Monday, June 8, 2020

The Scene That Became Cities: What Burning Man Philosophy can Teach Us About Building Better Communities, by Caveat Magister (Benjamin Wachs). North Atlantic Books, 2019

Burning Man has gone from two families on a beach to a huge annual gathering of artists, spiritual seekers, partiers, sex-positive groups, volunteers, and much, much more. I don’t think you could possibly call it any one thing; it contains multitudes. I wanted to know more about it, so when this book was offered, I grabbed at it.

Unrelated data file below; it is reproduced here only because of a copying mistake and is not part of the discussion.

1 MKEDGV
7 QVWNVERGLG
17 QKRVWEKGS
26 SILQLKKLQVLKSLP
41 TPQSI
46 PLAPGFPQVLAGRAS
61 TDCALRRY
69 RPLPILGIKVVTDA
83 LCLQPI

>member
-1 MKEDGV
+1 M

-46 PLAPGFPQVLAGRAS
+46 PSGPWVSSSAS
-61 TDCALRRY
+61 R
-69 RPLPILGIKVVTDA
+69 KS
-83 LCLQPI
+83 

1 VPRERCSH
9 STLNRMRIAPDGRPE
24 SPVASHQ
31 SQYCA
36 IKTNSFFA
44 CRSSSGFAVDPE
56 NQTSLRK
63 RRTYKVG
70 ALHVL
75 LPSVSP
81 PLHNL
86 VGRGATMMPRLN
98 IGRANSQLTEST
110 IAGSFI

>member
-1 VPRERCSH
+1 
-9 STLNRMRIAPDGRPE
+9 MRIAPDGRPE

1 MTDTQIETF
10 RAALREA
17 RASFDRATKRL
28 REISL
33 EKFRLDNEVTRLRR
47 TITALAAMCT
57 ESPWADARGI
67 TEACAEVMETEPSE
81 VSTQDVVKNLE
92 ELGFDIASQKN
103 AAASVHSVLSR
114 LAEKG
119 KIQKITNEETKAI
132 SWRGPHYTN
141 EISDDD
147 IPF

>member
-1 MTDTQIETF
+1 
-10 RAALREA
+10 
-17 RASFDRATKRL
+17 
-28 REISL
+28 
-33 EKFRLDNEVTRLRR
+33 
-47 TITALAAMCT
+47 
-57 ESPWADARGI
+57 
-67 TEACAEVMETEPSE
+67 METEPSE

Sadly, I was disappointed. I figured that anything about an event that sounds as fascinating as Burning Man does would be extremely interesting, but I didn’t find this book to be interesting at all. It was not totally uninteresting; I did learn some things, but I suspect that it’s one of those things that is hard to describe.

The philosophy of Burning Man could help us build better communities, where everyone can follow their passion- but they also have to help pick up the trash. It requires some really heavy volunteerism and participation. Which is really how I wish the world was run. But I suspect that the event has to be experienced, not described.  I had to force myself to finish the book.

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